LTA ‘loophole’ in new package travel rules dismissed as ‘non-starter’

LTA ‘loophole’ in new package travel rules dismissed as ‘non-starter’

Abta says a suggestion that a new category of travel product included in the reformed EU Package Travel Directive offer agents a way to avoid the full responsibility of a package organiser.

The association’s head of legal affairs Simon Bunce told the Hays Independence Group conference in Marbella, Spain, that Linked Travel Arrangements (LTA) is not a loophole.

It has been reported that in Germany the new PTD is being interpreted as allowing two products sold separately but paid for together could be deemed as an LTA.

He said the way a holiday would have to be sold to be an LTA – confirming one component, like a flight before another, like a hotel room – was unlikely to be practical for any travel firms.

Bunce said: “The Germans appear to have decided you can do two things separately but pay for all in one go and it would not be a package. I do not think that works.

“There is another line in the directive that says if the consume pays one price that would be a package.

“I have seen a transcription of the German regulation, actually what it says is youhave to a firm booking of the two things separately.

“The only difference is the Germans say then they can pay the travel agent with one payment. The still a difficult selling process.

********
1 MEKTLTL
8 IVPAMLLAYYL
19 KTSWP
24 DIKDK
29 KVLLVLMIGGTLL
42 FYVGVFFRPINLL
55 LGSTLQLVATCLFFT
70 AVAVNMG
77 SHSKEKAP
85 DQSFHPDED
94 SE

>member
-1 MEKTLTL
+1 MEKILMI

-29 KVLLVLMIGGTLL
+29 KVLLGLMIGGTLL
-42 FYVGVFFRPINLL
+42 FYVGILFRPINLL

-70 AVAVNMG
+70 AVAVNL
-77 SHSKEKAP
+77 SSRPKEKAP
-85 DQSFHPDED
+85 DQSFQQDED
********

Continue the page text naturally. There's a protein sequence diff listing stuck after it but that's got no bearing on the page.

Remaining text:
“You are going to have to book the flight and not yet looked for availability on hotels but you are on the hook for that flight and if there is nothing available you will lose your money.

“I do not think this is as radical change as [the Germans] think it is and I’m still not sure it’s a particularly attractive selling model.”

John Hays, Hays Travel managing director, added: “To be honest I think it’s [LTAs] a non-starter. Quite frankly it’s not going to happen as a way of getting round the new regulations.

“It’s blatantly trying to get round the new regulations and if you were trying to do that we would have a serious conversation with you.”

Agents were advised to be careful charging one price and adding a margin when dynamic packaging in case that effects their agency agreements with suppliers.

It could effect their agency status and make the liable to pay VAT on their margin as tour operators.

The new EU Package Travel Directive is due to come into force on July 1 but the industry is still awaiting the final revised legislation from the government.

It will mean the majority of what today is termed Flight Plus sales will become full packages and make the travel organiser responsible as the travel organiser.

That means agents will not only have to protect customer money but take responsibility for the delivery and quality of the product.

This means firms will have to have insurance in place for things like sickness claims and personal injury.

The legislation will not change anything for agents selling other operator’s packages under their Atol.

Bunce said: “What you have to look at now is does the way you are selling mean what you are selling becomes packages because that’s a big shift in the business.”

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